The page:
I recently twittered (we’ve got a Photocrati twitter feed here, check it out and give us a follow!) comparing noise between modern digital SLRs and drum-scanned Velvia. I was fairly gobsmacked by going back and looking at some five-to-eight year old drum scans I’d had done of my early 35mm landscape work, most particularly by just how spoiled we’ve all gotten about low noise images.
What I said was “OMG, my old, clean, crisp drum scans of 50-speed film, remembered fondly, have more noise than ISO 1600 DSLR files. Progress!!!!”
Needless to say, I got called on it, so this morning I went back and looked to see if I had a few quick examples I could pull up. I grabbed a block from the scan I’d been working on, and found a comparable, recent image I’d taken at ISO 800, and grabbed roughly 500×500 pixels from each after downsampling the drumscan from an original resolution of about 7K pixels on the long side to the same resolution as the 1Ds3. While that downsampling will cost in terms of resolution, if anything, it’ll mitigate the noise in the drum scanned slide.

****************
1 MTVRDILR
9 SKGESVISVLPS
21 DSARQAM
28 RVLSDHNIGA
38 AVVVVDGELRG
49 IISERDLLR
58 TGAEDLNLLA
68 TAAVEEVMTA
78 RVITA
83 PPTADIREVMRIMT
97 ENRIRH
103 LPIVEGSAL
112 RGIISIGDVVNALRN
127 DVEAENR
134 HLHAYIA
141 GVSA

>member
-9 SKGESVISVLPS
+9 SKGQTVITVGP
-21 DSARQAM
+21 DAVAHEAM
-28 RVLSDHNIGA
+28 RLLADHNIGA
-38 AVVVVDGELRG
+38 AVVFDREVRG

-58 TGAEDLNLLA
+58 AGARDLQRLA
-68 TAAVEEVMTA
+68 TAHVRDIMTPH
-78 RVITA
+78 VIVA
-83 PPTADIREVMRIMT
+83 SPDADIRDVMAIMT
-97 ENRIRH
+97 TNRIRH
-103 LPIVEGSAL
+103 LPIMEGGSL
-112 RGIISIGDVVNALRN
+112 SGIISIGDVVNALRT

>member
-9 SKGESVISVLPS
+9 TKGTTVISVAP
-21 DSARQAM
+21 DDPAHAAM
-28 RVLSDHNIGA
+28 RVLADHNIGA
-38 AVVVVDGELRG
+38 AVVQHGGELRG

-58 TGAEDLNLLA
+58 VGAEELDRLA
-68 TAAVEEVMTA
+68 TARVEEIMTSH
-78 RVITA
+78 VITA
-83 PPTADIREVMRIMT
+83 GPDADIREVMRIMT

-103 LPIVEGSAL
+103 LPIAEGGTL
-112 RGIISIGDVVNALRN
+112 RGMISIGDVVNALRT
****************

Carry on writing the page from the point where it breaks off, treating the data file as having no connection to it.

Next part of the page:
Now, I’m not saying these two samples prove anything by themselves. What I would say is that the general sense of noise and grain I get from using drum-scanned Velvia vs. ISO 800 on the Canon 1Ds Mark III is, subjectively speaking, well-conveyed by these two examples.
The 1Ds3 image was processed by Lightroom 2.3 and the image with sharpening and noise reduction turned completely off. With standard noise reduction and sharpening settings, the 1Ds III image is significantly cleaner than what’s shown here, and noise reduction seems a little harder to get working on the clumpier grain of the Velvia scans.
While the sky is more saturated in the Velvia image (and some of that is the nature of the scenes on those different days, but some of it is surely the extra Velvia contrast), in my experience this basic result, that modern DSLRs, even those with many, many tiny pixel elements are producing significantly better images on the whole at ISO 800 than I was getting at 1/16th the speed six years ago–particularly when the way the images respond to digital darkroom tools is taken into account.
Don’t get me wrong, I’m still nostalgic about Velvia. And I played Paul Simon along with the rest of you last month when Kodak announced the end of Kodachrome. But in terms of making cleaner images and better prints, I’m more and more grateful for the advent of digital SLRs.